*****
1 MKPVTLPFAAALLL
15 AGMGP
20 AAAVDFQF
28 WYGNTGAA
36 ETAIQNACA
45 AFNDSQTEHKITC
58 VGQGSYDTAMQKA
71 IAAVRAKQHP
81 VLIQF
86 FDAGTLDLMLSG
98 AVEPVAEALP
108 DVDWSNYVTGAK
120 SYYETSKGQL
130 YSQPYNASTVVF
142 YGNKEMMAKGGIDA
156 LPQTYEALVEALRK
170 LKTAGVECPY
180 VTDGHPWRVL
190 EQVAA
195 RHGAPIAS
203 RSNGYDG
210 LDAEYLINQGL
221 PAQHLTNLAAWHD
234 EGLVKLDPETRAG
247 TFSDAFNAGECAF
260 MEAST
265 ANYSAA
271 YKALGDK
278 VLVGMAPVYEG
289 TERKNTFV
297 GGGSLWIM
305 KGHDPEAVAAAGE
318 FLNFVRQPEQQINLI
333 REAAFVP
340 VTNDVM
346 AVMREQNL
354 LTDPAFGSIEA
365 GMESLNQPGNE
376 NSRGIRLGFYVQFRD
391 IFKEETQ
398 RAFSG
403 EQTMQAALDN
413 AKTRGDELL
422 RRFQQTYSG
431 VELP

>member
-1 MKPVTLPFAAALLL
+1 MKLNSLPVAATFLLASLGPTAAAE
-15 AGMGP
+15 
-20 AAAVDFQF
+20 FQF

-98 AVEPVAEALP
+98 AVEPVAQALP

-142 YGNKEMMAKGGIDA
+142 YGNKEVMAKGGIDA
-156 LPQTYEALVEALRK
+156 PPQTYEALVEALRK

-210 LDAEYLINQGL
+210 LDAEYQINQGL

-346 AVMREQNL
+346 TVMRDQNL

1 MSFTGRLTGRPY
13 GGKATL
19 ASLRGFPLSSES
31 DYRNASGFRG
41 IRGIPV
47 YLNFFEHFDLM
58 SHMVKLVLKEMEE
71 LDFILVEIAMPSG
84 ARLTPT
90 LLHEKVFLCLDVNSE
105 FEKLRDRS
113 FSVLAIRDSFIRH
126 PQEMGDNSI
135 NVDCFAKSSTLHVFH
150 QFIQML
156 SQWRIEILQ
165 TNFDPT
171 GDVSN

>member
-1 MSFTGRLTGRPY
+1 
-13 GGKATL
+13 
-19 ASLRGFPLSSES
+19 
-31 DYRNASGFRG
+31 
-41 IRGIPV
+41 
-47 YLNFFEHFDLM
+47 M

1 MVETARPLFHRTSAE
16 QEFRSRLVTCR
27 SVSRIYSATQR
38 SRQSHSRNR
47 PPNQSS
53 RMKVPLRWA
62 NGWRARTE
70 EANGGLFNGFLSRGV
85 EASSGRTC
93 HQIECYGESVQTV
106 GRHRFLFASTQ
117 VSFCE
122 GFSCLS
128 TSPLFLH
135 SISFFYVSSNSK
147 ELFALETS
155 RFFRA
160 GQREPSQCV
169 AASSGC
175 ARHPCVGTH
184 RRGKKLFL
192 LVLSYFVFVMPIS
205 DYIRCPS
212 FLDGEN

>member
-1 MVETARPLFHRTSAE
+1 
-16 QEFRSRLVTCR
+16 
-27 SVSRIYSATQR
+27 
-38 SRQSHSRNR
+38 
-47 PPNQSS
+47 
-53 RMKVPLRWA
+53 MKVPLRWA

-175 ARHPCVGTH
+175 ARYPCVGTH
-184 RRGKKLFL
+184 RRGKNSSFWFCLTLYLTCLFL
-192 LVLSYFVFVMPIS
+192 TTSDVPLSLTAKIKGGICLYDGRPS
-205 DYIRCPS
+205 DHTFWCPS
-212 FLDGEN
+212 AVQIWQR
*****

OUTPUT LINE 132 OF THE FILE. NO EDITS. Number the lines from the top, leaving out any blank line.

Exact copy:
+175 ARYPCVGTH